Online shopping used to be all about convenience, but recently it’s started to feel more like indulging in a glossy magazine. While the first wave of e-tailers were feted for encyclopedic brand selections and functional site designs, the newest crop of online fashion shops is armed with striking photography, tightly-edited product ranges and a vast store of knowledge to impart upon information-hungry consumers.
Unlike the early days of online retail, in which clothes were merchandised on row after digital row of headless mannequins, these e-tailers are enlisting fashion photographers and modeling agencies to create artful photo shoots that bring their garments to life—and give them an added jolt of covetability. “Our stores change all the time, fashion changes all the time and photography keeps the site from staying static,” says Louis Terline, of New York’s Oak, who considers the website a “cornerstone” of his business. Every month, up-and-coming stylists and photographers create editorials from the store’s wares, both to highlight Oak’s unique viewpoint and to keep the site “in a constant state of flux.”
Taking the idea to another level, high-end Yoox.com offshoot The Corner has launched a project whereby top stylists and photographers from around the world collaborate on creative photo shoots using pieces from the site. A recent London shoot, for instance, was directed by Nicola Formichetti, modeled by Jethro Cave and shot by Brett Lloyd.
Part of this visual emphasis is due to the product ranges these sites offer, which tend to veer toward the avant-garde, the experimental and the hard-to-find. Each site we spoke to cited exclusive partnerships as being key, and noted that they’re keeping their designer rosters small and finely edited. “We’re trying to cultivate relationships with designers who can give us exclusive pieces—and even exclusive online representation, period—so we can do really cool things with them as we grow,” says Cristy Turner, Creative Director of Revolve Clothing and its new high-end sister site Forward. So far, Turner has secured exclusive online deals for the latter with Yohji Yamamoto, Gaspard Yurkievich and Steve J & Yoni P. The Corner, too, was responsible for several brands’ European online debuts, including Adam Kimmel, Walter van Beirendonck and Neil Barrett.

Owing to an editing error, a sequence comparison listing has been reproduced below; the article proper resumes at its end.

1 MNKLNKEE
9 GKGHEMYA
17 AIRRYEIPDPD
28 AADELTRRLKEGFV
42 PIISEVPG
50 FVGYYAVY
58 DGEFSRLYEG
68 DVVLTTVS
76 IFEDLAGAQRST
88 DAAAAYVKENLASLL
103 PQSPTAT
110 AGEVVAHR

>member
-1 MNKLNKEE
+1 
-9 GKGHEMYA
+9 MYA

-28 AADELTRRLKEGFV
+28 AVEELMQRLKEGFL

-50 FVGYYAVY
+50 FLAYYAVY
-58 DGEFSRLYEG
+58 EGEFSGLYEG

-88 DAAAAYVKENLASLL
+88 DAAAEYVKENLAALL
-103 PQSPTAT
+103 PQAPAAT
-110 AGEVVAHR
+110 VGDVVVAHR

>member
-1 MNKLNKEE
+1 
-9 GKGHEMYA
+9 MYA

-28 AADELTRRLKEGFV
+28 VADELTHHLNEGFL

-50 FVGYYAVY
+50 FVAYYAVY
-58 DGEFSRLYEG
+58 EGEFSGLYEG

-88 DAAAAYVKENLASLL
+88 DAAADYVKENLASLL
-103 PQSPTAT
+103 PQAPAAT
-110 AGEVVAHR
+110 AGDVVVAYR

And if you’re selling an unfamiliar product to an audience who can’t try before buying, a library of background reading is pretty near essential. One of the most extensive we’ve found is at Futurenatural, an organic beauty shop that’s been tipped as the green set’s answer to Sephora. “Consumers are still struggling with where to find well designed, modern and effective natural beauty products, so we’re really passionate about educating and empowering them,” says founder Emma Pezzack, a 20-year cosmetics industry veteran. Features such as an online glossary help shoppers understand what’s in each product, while a sister blog, Organic Beauty View, provides news and tips from a crew of former glossy magazine beauty editors.
In a similar vein, most of the other sites we researched include a wealth of information on their brands, from designer bios on The Corner and Oak to collection inspiration and styling ideas on Forward. “The reason we buy these lines is because of the amazing stories behind them, and we want to communicate that. There are no salespeople to explain things online,” adds Terline.
While each of these sites has different goals—Futurenatural plans to move into brick-and-mortar retail, Forward is focused on curating an exclusive designer roster and Oak hopes to obtain more non-product related content from designers—innovation will always be at their core. “When you’re online, everything’s a Google search away,” notes Turner. “Finding a way to create a niche and distinguish yourself from everyone else is crucial.”